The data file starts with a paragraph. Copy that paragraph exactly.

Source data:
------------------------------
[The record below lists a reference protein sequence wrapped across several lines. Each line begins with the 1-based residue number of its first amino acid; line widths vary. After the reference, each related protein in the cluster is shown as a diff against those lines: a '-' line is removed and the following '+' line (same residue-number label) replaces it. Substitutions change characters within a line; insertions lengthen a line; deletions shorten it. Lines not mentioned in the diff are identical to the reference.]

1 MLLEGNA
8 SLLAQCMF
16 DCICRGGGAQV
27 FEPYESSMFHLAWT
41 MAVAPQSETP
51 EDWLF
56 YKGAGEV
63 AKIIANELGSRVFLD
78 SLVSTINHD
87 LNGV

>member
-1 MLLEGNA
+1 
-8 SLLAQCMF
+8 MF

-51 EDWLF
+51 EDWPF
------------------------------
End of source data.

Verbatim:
[The record below lists a reference protein sequence wrapped across several lines. Each line begins with the 1-based residue number of its first amino acid; line widths vary. After the reference, each related protein in the cluster is shown as a diff against those lines: a '-' line is removed and the following '+' line (same residue-number label) replaces it. Substitutions change characters within a line; insertions lengthen a line; deletions shorten it. Lines not mentioned in the diff are identical to the reference.]